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In the Fortran95 code below the variable NMOM is an integer and always equal to 3.

What would the value of P0 evaluate to, 1 or -1? The divide by 2 then multiply by 2 bit has me confused, I'm not sure why you would do this, but this was written by a non-programmer scientist back in the 90s who is no longer around to ask.

P0=1
IF(NMOM-NMOM/2*2.EQ.1)P0=-1

The code is compiled with lf95 on a Linux machine.

Thanks in advance for any suggestions or insight.

share|improve this question
    
IMO, if the program works (meaning it does what it's supposed to do and gives correct results) then the scientist is a programmer. He/she may not be a good programmer (who can optimize or comment well), but they would most certainly be a programmer. – Kyle Kanos Mar 10 '14 at 20:51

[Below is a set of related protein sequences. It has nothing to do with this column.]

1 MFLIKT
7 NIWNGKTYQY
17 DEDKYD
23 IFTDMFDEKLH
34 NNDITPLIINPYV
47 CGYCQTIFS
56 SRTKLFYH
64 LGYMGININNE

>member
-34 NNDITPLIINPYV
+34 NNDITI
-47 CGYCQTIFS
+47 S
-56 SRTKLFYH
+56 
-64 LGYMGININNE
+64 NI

If it's Fortran 95, it's definitely not ancient code. That's practically modern in Fortran terms. ๐Ÿ˜‰ – eriktous Mar 10 '14 at 21:39
up vote 4 down vote accepted

I don't know Fortran, but my guess is that it is testing if NMOM is odd or even. First, rewrite with parens to simulate operator precedence:

IF(NMOM-((NMOM/2)*2).EQ.1)P0=-1

And if we are using integer math then (NMOM/2)*2 == NMOM if it's even else it will equal NMOM-1 if it's odd.

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The integer arithmetic is what's interesting here, in that the divide by 2 will give only the integer part of the result, it all makes sense now, thanks for your help! – James Adams Mar 12 '14 at 14:21

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